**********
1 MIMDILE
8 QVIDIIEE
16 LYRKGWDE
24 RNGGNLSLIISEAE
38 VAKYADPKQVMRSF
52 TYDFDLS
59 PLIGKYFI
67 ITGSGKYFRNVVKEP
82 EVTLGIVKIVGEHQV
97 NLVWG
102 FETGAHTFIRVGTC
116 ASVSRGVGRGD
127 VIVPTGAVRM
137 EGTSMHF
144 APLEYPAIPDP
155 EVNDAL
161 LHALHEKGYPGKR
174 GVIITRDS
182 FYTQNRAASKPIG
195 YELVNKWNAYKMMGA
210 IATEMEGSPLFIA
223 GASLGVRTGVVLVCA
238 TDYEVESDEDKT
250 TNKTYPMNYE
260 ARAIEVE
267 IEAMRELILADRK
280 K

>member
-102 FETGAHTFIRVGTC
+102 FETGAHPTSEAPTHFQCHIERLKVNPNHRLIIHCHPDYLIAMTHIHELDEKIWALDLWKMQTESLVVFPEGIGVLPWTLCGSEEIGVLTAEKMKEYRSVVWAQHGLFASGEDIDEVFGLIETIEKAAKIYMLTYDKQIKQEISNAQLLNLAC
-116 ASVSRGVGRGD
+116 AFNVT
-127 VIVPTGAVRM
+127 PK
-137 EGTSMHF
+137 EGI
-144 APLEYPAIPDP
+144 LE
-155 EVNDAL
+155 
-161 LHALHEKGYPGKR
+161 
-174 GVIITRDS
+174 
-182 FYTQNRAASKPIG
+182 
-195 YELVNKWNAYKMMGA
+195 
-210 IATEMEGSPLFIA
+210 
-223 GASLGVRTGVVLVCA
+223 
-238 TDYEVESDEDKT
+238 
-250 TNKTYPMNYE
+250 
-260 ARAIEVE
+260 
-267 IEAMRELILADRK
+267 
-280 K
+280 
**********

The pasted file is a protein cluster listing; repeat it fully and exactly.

1 MIMDILE
8 QVIDIIEE
16 LYRKGWDE
24 RNGGNLSLIISEAE
38 VAKYADPKQVMRSF
52 TYDFDLS
59 PLIGKYFI
67 ITGSGKYFRNVVKEP
82 EVTLGIVKIVGEHQV
97 NLVWG
102 FETGAHTFIRVGTC
116 ASVSRGVGRGD
127 VIVPTGAVRM
137 EGTSMHF
144 APLEYPAIPDP
155 EVNDAL
161 LHALHEKGYPGKR
174 GVIITRDS
182 FYTQNRAASKPIG
195 YELVNKWNAYKMMGA
210 IATEMEGSPLFIA
223 GASLGVRTGVVLVCA
238 TDYEVESDEDKT
250 TNKTYPMNYE
260 ARAIEVE
267 IEAMRELILADRK
280 K

>member
-102 FETGAHTFIRVGTC
+102 FETGAHPTSEAPTHFQCHIERLKVNPNHRLIIHCHPDYLIAMTHIHELDEKIWALDLWKMQTESLVVFPEGIGVLPWTLCGSEEIGVLTAEKMKEYRSVVWAQHGLFASGEDIDEVFGLIETIEKAAKIYMLTYDKQIKQEISNAQLLNLAC
-116 ASVSRGVGRGD
+116 AFNVT
-127 VIVPTGAVRM
+127 PK
-137 EGTSMHF
+137 EGI
-144 APLEYPAIPDP
+144 LE
-155 EVNDAL
+155 
-161 LHALHEKGYPGKR
+161 
-174 GVIITRDS
+174 
-182 FYTQNRAASKPIG
+182 
-195 YELVNKWNAYKMMGA
+195 
-210 IATEMEGSPLFIA
+210 
-223 GASLGVRTGVVLVCA
+223 
-238 TDYEVESDEDKT
+238 
-250 TNKTYPMNYE
+250 
-260 ARAIEVE
+260 
-267 IEAMRELILADRK
+267 
-280 K
+280 